East & West


The first few decades of the eighteenth century were highly fraught ones for Safavid Persia. One of the handful of eyewitnesses to some of these events was one Catholicos Abraham of Crete, who found himself caught up in the Persian resurgence under Nādir Shāh Afshār. Nādir, of Turkoman background, had risen to prominence in the service of the presumptive Safavid heir Ṭahmāsp in the aftermath of the Afghan invasions earlier in the century. Nādir quickly proved himself an apt and ruthless commander- Abraham calls him a ‘second Alexander’- and soon deposed Ṭahmāsp, enthroned Ṭahmāsp’s son and set himself up as regent. He then resumed an already existing struggle against the Ottomans for control of what is now northwest Iran, Armenia, and Azerbaijan, which is where Abraham first encountered him. By Abraham’s account, Nādir was extremely courteous and respectful of the Armenian ecclesial leader and of Armenian interests generally (though not always); Abraham relates Nādir’s pious visit (using the Arabic loan zīyāret to describe the visit) to the holy Armenian see of Ējmiatsin.

In the waning days of 1735 Nādir summoned the notables of his domain to assemble on the Mughan Steppe near the confluence of the Kura and Aras Rivers, a region that lies in the modern nation of Azerbaijan. In the course of this long encampment, during which the elderly Abraham was forced to cope with cramped living quarters, snow and rain, and distance from home, Nādir was ‘voluntarily’ acclaimed as Shāh by the assembled notables and military men. The following account takes place in the days before Nādir’s arrival at the assembly; it describes the fortifications set up to protect the camp, and the rather somber, but ecumenical, Epiphany/Christmas celebration (both the Nativity and the Baptism are celebrated) in the Armenian quarter of the camp. As is the case throughout Abraham’s chronicle, Arabic, Persian, and Turkish words and titles are used extensively, reflecting the degree of inter-cultural interaction in contemporary Armenian life generally. The presence of Armenian Muslims is also notable, though not particularly surprising in light of the many interactions seen elsewhere in the chronicle.

Leaf from Ms. Ludwig II 7: Mesrop of Khizan (Armenian, active 1605 - 1651). Isfahan, Persia, 1615. Tempera on glazed paper

The Baptism of Christ. Leaf from Ms. Ludwig II 7: Mesrop of Khizan (Armenian, active 1605 – 1651). Isfahan, Persia, 1615. Tempera on glazed paper.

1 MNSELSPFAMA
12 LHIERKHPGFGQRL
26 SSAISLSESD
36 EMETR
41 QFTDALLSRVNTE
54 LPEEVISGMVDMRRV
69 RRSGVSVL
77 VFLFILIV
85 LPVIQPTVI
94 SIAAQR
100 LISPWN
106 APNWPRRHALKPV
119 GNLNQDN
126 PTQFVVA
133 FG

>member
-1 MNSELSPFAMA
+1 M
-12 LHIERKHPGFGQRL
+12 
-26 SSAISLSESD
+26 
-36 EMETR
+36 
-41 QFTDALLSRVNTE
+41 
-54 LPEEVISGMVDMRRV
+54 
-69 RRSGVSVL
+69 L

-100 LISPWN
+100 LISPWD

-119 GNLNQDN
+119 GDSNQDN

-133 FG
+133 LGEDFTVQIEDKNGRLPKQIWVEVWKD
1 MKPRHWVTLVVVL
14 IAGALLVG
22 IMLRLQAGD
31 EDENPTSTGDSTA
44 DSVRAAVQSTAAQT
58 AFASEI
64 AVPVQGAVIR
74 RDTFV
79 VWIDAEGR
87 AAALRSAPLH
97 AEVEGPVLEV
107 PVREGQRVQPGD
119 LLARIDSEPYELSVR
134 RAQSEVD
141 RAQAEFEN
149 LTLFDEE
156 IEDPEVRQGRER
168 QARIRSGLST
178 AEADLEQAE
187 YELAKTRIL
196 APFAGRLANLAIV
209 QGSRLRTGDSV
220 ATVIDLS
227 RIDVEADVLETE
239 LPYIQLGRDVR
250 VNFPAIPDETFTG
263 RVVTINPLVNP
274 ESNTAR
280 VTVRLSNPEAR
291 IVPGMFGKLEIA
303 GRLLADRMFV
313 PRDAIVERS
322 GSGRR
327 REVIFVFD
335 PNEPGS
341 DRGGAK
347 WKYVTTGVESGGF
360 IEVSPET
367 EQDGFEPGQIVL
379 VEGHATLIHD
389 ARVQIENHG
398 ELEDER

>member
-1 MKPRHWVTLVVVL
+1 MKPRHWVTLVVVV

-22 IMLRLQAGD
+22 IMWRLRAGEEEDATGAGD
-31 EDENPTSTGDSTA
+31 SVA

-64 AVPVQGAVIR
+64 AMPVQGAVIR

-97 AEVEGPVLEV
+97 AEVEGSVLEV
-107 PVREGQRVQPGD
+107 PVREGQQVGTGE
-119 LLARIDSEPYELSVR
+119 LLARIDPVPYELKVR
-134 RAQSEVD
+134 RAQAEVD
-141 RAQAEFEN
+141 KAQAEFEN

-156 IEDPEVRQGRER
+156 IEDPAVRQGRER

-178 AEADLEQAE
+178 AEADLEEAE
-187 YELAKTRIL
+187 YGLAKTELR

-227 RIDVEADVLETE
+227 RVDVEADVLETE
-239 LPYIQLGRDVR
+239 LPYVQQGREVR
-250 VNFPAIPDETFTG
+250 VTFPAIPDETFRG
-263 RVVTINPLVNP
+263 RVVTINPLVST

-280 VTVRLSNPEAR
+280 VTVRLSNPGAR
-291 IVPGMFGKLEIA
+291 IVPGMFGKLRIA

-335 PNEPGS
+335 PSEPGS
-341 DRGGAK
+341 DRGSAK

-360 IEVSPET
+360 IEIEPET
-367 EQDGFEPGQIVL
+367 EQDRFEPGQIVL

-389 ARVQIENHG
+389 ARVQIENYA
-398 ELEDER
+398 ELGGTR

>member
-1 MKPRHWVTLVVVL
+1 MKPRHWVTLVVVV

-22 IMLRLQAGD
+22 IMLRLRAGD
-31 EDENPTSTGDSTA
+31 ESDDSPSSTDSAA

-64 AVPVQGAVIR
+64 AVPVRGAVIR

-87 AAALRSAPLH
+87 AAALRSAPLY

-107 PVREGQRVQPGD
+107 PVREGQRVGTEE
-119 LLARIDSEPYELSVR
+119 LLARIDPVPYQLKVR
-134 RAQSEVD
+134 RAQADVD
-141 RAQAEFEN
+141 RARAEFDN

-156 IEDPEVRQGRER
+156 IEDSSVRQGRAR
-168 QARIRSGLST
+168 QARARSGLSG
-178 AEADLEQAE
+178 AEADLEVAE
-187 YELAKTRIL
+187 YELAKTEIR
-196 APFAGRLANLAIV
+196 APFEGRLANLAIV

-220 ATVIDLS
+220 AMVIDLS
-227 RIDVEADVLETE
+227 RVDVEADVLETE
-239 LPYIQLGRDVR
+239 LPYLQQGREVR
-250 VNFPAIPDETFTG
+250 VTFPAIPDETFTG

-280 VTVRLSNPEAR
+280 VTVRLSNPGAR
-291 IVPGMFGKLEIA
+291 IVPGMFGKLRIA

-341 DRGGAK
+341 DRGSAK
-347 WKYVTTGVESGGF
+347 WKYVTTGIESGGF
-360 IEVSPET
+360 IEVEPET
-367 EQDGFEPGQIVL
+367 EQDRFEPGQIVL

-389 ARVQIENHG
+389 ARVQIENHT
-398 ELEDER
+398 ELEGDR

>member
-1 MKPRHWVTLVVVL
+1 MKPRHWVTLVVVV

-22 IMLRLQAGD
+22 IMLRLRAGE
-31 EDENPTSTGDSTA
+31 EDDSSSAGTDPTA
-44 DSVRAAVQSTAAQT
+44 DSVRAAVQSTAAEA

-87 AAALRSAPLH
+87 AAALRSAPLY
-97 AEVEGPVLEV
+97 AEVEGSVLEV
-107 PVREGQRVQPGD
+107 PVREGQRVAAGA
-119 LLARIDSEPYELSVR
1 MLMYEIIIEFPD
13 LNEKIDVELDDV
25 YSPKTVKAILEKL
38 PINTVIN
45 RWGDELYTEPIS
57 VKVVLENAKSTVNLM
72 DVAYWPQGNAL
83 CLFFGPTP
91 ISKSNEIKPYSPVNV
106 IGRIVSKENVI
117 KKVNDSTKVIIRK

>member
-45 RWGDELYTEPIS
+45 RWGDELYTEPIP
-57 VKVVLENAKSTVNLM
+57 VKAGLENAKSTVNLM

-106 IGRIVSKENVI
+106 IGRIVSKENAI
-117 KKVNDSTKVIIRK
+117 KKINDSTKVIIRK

The deputy of the Great Khan, who supervised and kept watch over all the affairs of the troops in the camp, that is the nasaqçıbaşı ‘Abd ol-Ḥasan Beg, lodged us somewhat to the side of the camp, in cabins made of reeds. Over 500 cabins were prepared on the north bank of the Arax. The day of the Eve of Epiphany we went on an outing on horseback and saw the place were the Arax and the Kura meet. There were two bridges there: One over the Arax before the location of the confluence, and the other, over the Kura, after the confluence of the two rivers. There was a fortification built over small boats, which consisted of wooden launches that were placed on the water beside each other over the span of the river. Thick ropes tied the launches to each other from one end to the other. The ends of the ropes were attached on the top to chains and on the bottom with ropes which resembled the thick cables of the mooring of galleons. Thick logs and boards, attached by nails covered the launches so that people could cross the river. On both sides of the bridge across the Kura River, however, edifices and towers were constructed which resembled forts. They had installed artillery pieces in these forts so that the enemy could not attack unexpectedly and damage the bridge. In addition guards were stationed to protect the bridge day and night…

After visiting all of this, we returned to our quarters, which were an hour’s distance from the confluence of the Arax and the Kura Rivers, for the bridge across the Arax was located within the area were the army was stationed, while the bridge across the Kura was below the camp and we were stationed in the upper part of the camp.

Next day, on a Tuesday, we pitched a large tent, which we had brought from Holy Ējmiatsin and which resembled a church, having a cupola-like top and decorated with drawings, crosses and flowers. I ordered that all born to the faith of the Illuminator to gather there and those [Armenian soldiers] who were in the camp to come to my tent the next day [Christmas Day]. On Christmas Day they all came to my tent and we celebrated the feast of the birthday of Christ, Our Lord. We did so without an altar or liturgy, without any spiritual satisfaction, just like the ancient Israelites who hung their harps on willows. Thus with sad faces and broken hearts out people against my will dressed and taking the few church vessels and religious utensils we had brought with us, which were indispensable for a religious procession, I, together with priests, deacons, and lectors, dressed in robes, dressed in robes and carrying lit candles descended from the tent to the Arax.